In many of the world’s religions deserts are places where those seeking spiritual wisdom have travelled in pursuit of enlightenment, or to deepen their sense of self-knowledge. And of course, during Lent we are invited to participate, in our own very different way, in the sojourn that Jesus himself endured for forty days in the Judean wilderness, at the very start of his ministry.
For those of us who live in the middle of a great city, who have no choice but to spend the season of Lent within it, that raises interesting questions about how we can recreate or get in touch with that kind of ‘desert experience’. Because it is certainly possible, even here in the very heart of the city of London. Indeed it can be very important that we do – that we manage to find that kind of challenging and nurturing spiritual ‘space’. Indeed, the Italian writer on spirituality, Carlo Coretto, went so far as to say, ‘We must create a desert in the heart of crowded places’ for that very reason.
One clergyman who has reflected deeply on such themes, who is also a near neighbour of ours – just down the road at St Martin in the Fields – is Richard Carter. He not only writes about the city in monastic terms as a context in which we can deepen and develop our spiritual roots, but also as a place that needs healing – and he reflects on the role of the church and its ministry within that. Writing back in 2019 at a time when we were facing profound challenges, albeit pre-pandemic and pre- the Ukraine conflict, he said this in his book The City is my Monastery: A Contemporary Rule of Life:
The city, more than ever, is in need of God’s love. The city is God’s just as much as the hills and valleys. Perhaps even more so, for it is filled to bursting with those made in God’s image, and among them many in poverty in whom we are told Christ is especially present. St Martin-in-the Fields discovered its narrative in the horror of the First World War – it became a place of belonging, the place that the dispossessed could call home, the place they learnt again of the love of God after the horror of the trenches.
Now in the crisis our world faces, a crisis of identity and belonging, a crisis where once again people both fear the violence in our midst and want to turn inwards and return to a national identity that does not exist, is it not now more than ever that we must reimagine the kingdom of God – a kingdom truly worth living for? Is it now that the church with the open door for all is needed, a place of discovery and hope, offering prayers for our city and nation: a church at heart and on the edge.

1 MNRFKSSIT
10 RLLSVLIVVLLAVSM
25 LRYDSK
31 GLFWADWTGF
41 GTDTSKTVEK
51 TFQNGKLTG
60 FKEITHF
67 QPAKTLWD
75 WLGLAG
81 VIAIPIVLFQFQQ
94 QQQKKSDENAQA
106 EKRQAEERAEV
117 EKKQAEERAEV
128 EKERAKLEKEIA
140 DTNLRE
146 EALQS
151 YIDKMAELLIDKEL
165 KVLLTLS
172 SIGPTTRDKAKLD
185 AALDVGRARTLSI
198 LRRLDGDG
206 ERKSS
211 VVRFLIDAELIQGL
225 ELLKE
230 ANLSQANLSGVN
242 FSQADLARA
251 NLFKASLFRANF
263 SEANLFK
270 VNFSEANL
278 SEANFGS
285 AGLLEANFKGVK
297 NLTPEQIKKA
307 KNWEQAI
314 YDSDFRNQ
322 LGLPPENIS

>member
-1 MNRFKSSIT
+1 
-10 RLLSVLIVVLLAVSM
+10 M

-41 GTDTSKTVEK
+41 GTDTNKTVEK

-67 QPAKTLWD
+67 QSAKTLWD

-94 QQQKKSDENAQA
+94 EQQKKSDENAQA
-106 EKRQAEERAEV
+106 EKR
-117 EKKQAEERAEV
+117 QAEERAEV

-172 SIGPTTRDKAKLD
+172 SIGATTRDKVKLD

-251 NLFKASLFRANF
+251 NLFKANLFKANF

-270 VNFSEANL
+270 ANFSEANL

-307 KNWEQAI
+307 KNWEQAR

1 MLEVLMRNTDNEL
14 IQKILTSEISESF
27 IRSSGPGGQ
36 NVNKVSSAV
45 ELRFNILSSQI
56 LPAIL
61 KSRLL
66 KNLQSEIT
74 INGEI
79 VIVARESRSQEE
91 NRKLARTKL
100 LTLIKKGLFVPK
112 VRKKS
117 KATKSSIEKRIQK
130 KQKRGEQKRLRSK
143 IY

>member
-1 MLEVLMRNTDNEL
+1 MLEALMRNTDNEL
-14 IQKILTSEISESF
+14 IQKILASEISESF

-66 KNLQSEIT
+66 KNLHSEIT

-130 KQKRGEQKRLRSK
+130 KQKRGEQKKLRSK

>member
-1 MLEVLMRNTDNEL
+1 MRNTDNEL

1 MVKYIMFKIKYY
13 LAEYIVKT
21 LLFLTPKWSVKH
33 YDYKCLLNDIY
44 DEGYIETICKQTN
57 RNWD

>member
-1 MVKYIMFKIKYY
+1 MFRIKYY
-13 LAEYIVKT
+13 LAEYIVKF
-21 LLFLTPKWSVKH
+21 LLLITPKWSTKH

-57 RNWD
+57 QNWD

I sense within myself, more than ever, not the need to do more, but actually to be [more] still. The need for the monastic values in the centre of the city – for sacred space, for people to come and replenish tired, stressful or simply busy lives. To provide space for silence. To become an oasis of the Spirit. Not simply to be managers organizing resources and events, but those who seek God: to be men and women of contemplation and prayer, who know their utter dependence on God’s grace; those who believe that God is incarnated in our lives and whose vocation is to make a place and a space for that presence.
How can I or others do this? How can we do it without being depleted or running dry […] the good news is that we do not do this, we simply prepare the space for God to be with us. We create a sacred space, a Nazareth in the centre of the city – the pattern that allows us to be present.
Richard Carter then describes the kind of ‘discipline’ which he defines, interestingly enough, as a ‘deeper listening’ that can help us to allow the river of God’s love to flow. He identifies the following precepts as part of this:
Live more prayerfully
Live more holistically
Live [more] slow[ly]
Live more gently with others and with self
Live with more space for silence and solitude
Live generously and hospitably
Live with an attentiveness to God, to creation and to neighbour
Live with a greater recognition of God in all things
Learn from the community of others
Rediscover a poverty of spirit that lets go of ambition and self-interest and look for Christ where he was found during his life – on the edge among the lost
Rediscover the gift of peace at the very centre of all that you do.
Somewhere within the heart of all of this, is a way into that desert experience that is the true essence of Lent. An experience that is not about self-denial for the sake of it, but rather a way of discovering what living is truly all about, by relinquishing all the things that get in the way of that.
Lent is not simply a challenge – it is also a gift.